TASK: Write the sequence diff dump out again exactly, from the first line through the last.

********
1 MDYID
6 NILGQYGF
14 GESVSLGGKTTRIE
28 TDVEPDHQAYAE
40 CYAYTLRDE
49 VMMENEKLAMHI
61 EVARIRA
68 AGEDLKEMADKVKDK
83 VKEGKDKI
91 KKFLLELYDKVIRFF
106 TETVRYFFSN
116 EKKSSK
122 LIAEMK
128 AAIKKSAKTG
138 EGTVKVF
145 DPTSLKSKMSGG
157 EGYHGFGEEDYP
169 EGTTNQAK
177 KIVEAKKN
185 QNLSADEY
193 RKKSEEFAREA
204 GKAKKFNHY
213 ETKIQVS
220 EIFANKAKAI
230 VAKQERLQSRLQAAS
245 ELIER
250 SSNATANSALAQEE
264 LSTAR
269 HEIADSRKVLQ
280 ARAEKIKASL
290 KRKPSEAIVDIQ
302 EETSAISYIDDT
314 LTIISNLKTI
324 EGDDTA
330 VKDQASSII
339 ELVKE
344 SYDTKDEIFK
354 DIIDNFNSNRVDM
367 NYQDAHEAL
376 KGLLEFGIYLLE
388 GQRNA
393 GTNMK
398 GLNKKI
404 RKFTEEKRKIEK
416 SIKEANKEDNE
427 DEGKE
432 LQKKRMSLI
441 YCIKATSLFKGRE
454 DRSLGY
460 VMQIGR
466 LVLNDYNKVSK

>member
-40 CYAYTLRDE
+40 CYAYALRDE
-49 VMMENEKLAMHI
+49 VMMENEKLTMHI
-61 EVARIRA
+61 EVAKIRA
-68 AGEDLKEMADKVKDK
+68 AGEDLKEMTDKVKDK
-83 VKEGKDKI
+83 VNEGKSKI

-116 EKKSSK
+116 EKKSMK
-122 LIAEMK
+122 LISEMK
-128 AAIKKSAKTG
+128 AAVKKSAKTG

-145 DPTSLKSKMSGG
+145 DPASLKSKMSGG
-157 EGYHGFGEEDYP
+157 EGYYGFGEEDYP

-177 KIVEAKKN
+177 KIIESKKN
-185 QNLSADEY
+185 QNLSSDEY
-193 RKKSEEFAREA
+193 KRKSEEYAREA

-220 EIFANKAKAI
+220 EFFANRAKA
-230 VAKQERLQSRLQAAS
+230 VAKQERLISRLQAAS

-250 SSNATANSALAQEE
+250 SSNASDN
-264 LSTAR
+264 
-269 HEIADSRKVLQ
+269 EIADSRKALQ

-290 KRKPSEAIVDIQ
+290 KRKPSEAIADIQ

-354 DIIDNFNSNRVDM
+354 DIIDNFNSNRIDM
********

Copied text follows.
1 MDYID
6 NILGQYGF
14 GESVSLGGKTTRIE
28 TDVEPDHQAYAE
40 CYAYTLRDE
49 VMMENEKLAMHI
61 EVARIRA
68 AGEDLKEMADKVKDK
83 VKEGKDKI
91 KKFLLELYDKVIRFF
106 TETVRYFFSN
116 EKKSSK
122 LIAEMK
128 AAIKKSAKTG
138 EGTVKVF
145 DPTSLKSKMSGG
157 EGYHGFGEEDYP
169 EGTTNQAK
177 KIVEAKKN
185 QNLSADEY
193 RKKSEEFAREA
204 GKAKKFNHY
213 ETKIQVS
220 EIFANKAKAI
230 VAKQERLQSRLQAAS
245 ELIER
250 SSNATANSALAQEE
264 LSTAR
269 HEIADSRKVLQ
280 ARAEKIKASL
290 KRKPSEAIVDIQ
302 EETSAISYIDDT
314 LTIISNLKTI
324 EGDDTA
330 VKDQASSII
339 ELVKE
344 SYDTKDEIFK
354 DIIDNFNSNRVDM
367 NYQDAHEAL
376 KGLLEFGIYLLE
388 GQRNA
393 GTNMK
398 GLNKKI
404 RKFTEEKRKIEK
416 SIKEANKEDNE
427 DEGKE
432 LQKKRMSLI
441 YCIKATSLFKGRE
454 DRSLGY
460 VMQIGR
466 LVLNDYNKVSK

>member
-40 CYAYTLRDE
+40 CYAYALRDE
-49 VMMENEKLAMHI
+49 VMMENEKLTMHI
-61 EVARIRA
+61 EVAKIRA
-68 AGEDLKEMADKVKDK
+68 AGEDLKEMTDKVKDK
-83 VKEGKDKI
+83 VNEGKSKI

-116 EKKSSK
+116 EKKSMK
-122 LIAEMK
+122 LISEMK
-128 AAIKKSAKTG
+128 AAVKKSAKTG

-145 DPTSLKSKMSGG
+145 DPASLKSKMSGG
-157 EGYHGFGEEDYP
+157 EGYYGFGEEDYP

-177 KIVEAKKN
+177 KIIESKKN
-185 QNLSADEY
+185 QNLSSDEY
-193 RKKSEEFAREA
+193 KRKSEEYAREA

-220 EIFANKAKAI
+220 EFFANRAKA
-230 VAKQERLQSRLQAAS
+230 VAKQERLISRLQAAS

-250 SSNATANSALAQEE
+250 SSNASDN
-264 LSTAR
+264 
-269 HEIADSRKVLQ
+269 EIADSRKALQ

-290 KRKPSEAIVDIQ
+290 KRKPSEAIADIQ

-354 DIIDNFNSNRVDM
+354 DIIDNFNSNRIDM